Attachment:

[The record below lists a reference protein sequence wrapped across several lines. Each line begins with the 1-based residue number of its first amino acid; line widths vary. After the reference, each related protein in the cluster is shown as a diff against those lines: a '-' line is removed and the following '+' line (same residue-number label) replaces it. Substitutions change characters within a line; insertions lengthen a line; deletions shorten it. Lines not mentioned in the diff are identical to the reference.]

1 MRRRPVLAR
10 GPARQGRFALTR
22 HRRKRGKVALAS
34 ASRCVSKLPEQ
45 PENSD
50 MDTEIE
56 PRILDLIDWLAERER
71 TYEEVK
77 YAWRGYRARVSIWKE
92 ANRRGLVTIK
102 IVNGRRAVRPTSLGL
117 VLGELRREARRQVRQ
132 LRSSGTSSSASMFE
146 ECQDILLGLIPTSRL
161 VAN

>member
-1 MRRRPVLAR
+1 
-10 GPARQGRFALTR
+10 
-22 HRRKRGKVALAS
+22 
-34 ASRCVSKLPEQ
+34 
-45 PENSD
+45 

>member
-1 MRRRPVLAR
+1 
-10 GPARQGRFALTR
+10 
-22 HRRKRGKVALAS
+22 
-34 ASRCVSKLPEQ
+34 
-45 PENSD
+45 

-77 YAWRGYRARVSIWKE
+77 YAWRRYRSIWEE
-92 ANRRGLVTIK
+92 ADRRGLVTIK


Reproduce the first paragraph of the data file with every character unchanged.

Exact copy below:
[The record below lists a reference protein sequence wrapped across several lines. Each line begins with the 1-based residue number of its first amino acid; line widths vary. After the reference, each related protein in the cluster is shown as a diff against those lines: a '-' line is removed and the following '+' line (same residue-number label) replaces it. Substitutions change characters within a line; insertions lengthen a line; deletions shorten it. Lines not mentioned in the diff are identical to the reference.]